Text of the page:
Presentation on theme: "Pests of Orchards California red scale Grape vine moth Citrus leaf miner White louse scale Queensland fruit fly Phylloxera Anthracnose Lemon scab Melanose."— Presentation transcript:
Pests of Orchards California red scale Grape vine moth Citrus leaf miner White louse scale Queensland fruit fly Phylloxera Anthracnose Lemon scab Melanose Spined citrus bug Other problems deficiencies latkins2003
California red scale Order- Hemiptera ( hard) Appearance – The adult female cover circular, conical orange/red. The winged adult male cover is oval & grey. Crawlers & adults inject a toxic poison in saliva latkins2003
California red scale latkins2003 California red scale crawlers Adult male California red scale.
California red scale latkins2003 Damage- All of the above ground may be infested= Fruit blemishing, leaf yellowing, fall, twig & branch die back
California red scale latkins2003 Plants affected- Citrus,Acacias,Willows, Olives. Most widespread pest of citrus in NSW. Conditions- Prefers dry inland or coastal, dust covering plants Very troublesome pest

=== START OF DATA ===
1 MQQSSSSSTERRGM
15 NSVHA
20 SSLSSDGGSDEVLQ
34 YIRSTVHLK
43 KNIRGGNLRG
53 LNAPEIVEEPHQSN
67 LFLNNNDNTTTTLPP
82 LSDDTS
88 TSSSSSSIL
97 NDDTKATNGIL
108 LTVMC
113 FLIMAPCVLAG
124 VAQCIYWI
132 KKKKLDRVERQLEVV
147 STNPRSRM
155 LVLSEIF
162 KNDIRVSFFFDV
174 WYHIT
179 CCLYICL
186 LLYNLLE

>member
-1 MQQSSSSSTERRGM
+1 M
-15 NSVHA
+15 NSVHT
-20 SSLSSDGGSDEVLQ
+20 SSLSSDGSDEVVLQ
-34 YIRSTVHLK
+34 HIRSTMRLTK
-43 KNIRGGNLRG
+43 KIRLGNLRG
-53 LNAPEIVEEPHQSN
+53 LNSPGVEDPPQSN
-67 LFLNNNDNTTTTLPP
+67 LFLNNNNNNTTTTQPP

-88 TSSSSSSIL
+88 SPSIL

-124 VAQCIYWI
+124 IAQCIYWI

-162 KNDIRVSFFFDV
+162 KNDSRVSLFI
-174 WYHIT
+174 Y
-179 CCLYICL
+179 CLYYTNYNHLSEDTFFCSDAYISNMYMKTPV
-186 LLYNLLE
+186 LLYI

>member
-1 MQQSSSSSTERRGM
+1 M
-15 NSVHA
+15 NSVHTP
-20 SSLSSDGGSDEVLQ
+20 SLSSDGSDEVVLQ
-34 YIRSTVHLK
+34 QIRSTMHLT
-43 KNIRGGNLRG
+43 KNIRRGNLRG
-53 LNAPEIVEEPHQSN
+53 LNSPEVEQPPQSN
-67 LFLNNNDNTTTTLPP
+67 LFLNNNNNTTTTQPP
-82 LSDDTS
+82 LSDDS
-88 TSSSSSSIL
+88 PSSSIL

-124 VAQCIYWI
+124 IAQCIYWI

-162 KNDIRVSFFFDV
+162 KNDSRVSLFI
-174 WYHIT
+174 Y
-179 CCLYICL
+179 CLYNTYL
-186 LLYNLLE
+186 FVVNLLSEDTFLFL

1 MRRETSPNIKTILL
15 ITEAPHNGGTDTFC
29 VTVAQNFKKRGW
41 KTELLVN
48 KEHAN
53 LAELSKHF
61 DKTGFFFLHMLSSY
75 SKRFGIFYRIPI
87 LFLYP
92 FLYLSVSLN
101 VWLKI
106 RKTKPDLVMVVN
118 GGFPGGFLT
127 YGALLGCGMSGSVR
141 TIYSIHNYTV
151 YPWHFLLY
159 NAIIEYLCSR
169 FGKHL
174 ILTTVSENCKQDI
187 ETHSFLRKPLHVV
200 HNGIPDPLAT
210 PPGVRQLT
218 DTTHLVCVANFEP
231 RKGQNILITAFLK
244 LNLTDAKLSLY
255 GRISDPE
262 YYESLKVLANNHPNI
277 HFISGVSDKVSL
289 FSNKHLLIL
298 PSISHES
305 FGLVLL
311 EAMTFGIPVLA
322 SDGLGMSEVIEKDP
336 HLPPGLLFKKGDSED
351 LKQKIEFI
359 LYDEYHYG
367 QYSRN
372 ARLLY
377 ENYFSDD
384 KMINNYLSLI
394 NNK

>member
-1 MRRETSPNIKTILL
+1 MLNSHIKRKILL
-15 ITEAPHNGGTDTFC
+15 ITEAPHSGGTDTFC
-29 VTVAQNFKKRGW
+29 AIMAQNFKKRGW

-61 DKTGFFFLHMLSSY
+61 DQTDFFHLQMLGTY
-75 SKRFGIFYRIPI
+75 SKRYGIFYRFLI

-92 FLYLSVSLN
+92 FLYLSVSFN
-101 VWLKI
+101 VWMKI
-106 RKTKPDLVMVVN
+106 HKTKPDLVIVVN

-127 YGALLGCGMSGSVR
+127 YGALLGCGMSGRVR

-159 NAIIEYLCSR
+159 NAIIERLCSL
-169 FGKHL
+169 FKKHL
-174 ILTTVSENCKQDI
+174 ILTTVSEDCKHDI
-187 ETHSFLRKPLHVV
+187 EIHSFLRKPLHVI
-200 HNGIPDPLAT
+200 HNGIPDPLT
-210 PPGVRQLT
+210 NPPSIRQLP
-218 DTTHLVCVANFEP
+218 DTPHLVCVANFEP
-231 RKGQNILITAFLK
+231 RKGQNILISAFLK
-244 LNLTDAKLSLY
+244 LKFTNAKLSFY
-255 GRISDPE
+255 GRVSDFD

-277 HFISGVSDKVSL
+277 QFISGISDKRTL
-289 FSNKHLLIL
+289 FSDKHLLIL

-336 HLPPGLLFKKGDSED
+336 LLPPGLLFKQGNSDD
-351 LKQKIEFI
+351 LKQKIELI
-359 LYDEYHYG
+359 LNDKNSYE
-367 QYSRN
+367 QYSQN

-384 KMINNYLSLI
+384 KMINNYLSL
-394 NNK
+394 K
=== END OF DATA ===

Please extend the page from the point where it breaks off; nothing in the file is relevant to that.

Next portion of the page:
California scale Control Biological-Red & blue ladybird beetle larvae ( Chilocorus spp). The adult beetle lays her eggs under scale cover= larvae feed Aphytis melinus wasp lays her eggs under the scale cover of a second instar unmated female scale= hatched larvae feed, adult wasp also feed Cultural- Keep trees healthy, do not over fertilise / over- water, Control ants. They severely disrupt red scale parasites while tending red scale Avoid excessive dust build up on leaves and fruit, (eg from manure mulches, kaolin clays) latkins2003
Californian scale - Control latkins2003 Cultural - Fine, talc-sized particles of ash from bush fires can also disrupt biological control. Washing trees to remove dust or ash particles can help solve this problem. Heavy fogs, drizzle, or rain can also help by either removing dust and ash particles or causing them to adhere to the leaf surface. Chemical- White/pest oil ( not on blossom )